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From |
Tirthankar Chakravarty <tirthankar.chakravarty@gmail.com> |

To |
statalist@hsphsun2.harvard.edu |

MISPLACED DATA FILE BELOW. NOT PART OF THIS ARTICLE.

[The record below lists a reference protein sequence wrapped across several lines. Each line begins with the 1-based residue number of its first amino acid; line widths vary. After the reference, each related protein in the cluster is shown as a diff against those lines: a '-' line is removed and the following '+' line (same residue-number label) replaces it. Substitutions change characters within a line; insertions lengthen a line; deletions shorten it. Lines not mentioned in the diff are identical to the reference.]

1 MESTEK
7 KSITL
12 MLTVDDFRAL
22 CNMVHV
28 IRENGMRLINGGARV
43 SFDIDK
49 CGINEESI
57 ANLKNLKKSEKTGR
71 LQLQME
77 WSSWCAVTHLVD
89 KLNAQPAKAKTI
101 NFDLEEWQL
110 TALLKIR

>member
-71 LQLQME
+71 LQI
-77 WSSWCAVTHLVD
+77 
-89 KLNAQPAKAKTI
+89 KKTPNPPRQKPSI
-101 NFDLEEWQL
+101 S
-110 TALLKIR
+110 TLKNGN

Subject |
Re: st: Using ivregress when the endogenous variable is used in an interaction term in the main regression |

Date |
Wed, 21 Dec 2011 10:30:56 -0800 |